FORT WORTH, Texas (CN) – The owner of an apartment complex across the street from the construction site of the Dallas Cowboys’ new stadium in Arlington claims the city’s poor planning unconstitutionally stripped it of its property by blocking access to the building and lowering the property value.
In December 2004, the city and the Dallas Cowboys Football Club Ltd. entered into a master agreement involving the new stadium. The city will own the stadium and surrounding property, and lease it to the team. In return, the Cowboys “have substantial control over most decisions affecting the surrounding area, including traffic control plans, eminent domain targets, and parking considerations,” according to the lawsuit in Federal Court.
Under the Cowboys’ direction, the city began buying out surrounding properties. However, The Enclave at Arlington claims the city never condemned or even offered to buy its property.
“[I]t appears the decision to forego condemnation proceedings on the apartment complex is, at best, poor and negligent planning on the part of the city and Cowboys, or, at worst, a calculated attempt to drive down the fair market value of the apartment complex in hopes of obtaining it at a severely reduced rate in the future,” the plaintiff claims.
The Enclave sits across from the stadium site on Randol Mill Road, the main access route to the building. It claims it is “isolated and exposed to the dirt, damage and debris” from construction, making it “substantially less attractive to current and potential tenants.”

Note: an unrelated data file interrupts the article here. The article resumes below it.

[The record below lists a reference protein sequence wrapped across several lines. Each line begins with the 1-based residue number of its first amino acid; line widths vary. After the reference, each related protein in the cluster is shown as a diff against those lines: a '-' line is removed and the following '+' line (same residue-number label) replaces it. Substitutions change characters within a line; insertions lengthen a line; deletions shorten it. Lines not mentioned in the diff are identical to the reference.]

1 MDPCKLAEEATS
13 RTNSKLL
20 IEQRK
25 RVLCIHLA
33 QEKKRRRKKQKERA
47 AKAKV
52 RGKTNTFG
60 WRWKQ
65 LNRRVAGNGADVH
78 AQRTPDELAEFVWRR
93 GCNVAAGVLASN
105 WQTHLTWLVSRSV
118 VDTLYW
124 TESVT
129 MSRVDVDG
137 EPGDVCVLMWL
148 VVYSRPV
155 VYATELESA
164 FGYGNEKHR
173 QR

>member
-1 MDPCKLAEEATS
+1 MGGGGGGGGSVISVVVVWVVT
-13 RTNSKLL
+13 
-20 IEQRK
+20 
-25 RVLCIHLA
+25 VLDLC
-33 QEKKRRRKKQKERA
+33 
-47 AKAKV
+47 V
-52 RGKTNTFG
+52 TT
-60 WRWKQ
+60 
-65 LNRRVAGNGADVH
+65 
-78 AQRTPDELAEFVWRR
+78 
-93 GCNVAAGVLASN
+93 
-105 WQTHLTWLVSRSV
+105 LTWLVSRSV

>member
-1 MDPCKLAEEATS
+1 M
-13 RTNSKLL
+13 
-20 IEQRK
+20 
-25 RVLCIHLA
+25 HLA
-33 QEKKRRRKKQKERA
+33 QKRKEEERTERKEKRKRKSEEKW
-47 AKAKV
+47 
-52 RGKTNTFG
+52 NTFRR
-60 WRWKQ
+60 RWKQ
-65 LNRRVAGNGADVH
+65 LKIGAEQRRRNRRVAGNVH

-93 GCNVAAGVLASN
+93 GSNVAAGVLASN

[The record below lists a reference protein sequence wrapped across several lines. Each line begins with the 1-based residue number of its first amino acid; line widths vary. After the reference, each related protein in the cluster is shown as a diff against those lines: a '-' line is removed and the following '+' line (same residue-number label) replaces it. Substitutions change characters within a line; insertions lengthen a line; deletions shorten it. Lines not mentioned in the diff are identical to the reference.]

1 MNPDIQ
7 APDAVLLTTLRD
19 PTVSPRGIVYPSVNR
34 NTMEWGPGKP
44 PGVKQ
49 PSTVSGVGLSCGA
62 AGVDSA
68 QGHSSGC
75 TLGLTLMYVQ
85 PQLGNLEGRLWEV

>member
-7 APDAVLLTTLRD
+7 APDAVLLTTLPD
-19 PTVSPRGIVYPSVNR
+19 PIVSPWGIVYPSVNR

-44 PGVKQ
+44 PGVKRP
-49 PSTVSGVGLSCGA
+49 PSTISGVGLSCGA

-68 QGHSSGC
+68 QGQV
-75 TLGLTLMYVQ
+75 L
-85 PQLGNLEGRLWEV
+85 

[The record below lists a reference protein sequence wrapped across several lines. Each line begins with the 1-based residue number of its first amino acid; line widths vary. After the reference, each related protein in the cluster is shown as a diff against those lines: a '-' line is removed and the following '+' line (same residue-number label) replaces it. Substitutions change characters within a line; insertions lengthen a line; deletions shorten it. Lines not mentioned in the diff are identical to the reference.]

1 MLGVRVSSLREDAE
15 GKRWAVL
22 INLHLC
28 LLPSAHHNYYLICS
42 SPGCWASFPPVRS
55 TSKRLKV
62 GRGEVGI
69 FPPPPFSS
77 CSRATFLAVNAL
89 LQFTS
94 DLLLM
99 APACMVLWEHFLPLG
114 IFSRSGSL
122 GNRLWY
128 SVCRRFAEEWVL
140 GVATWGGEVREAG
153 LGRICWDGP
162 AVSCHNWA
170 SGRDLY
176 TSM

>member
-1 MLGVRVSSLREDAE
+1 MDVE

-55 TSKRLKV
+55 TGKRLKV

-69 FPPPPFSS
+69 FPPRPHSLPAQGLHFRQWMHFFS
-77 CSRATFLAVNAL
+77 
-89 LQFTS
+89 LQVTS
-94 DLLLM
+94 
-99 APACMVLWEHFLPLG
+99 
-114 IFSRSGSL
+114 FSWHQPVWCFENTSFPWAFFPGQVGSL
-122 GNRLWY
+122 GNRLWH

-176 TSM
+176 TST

Further, the owner says it anticipates access problems once the stadium opens in June.
The new stadium will seat more than 90,000 people and will host more than just the Cowboys games, according to the lawsuit. It’s purportedly slated for Super Bowl XLV, the Big 12 football championship game and an NBA All-Star game, among others. The city expects most events to draw more than 30,000 extra vehicles to the area.
“Nonetheless, the city currently has no set plan for how to manage this massive influx of traffic and people into the area,” the plaintiff claims. “More specifically, the city has entirely failed to make any plans or give any consideration for how tenants, visitors and even emergency medical personnel are supposed to be able to enter and leave the apartment complex before, during and after events at the stadium.”
The city allegedly intends to shut down Randol Mill Road, thereby blocking the plaintiff’s tenants from the main access point to the apartment building.
Apartment complex owner Enclave Arlington Associates is suing for violations of the due process clause of the 14th Amendment and the takings clause of the Fifth Amendment, and for private nuisance under state law.
Enclave seeks an injunction to preserve status quo – in this case, unfettered access to the building. Its attorney is Stephen Carlin with Greenberg Traurig LLP.
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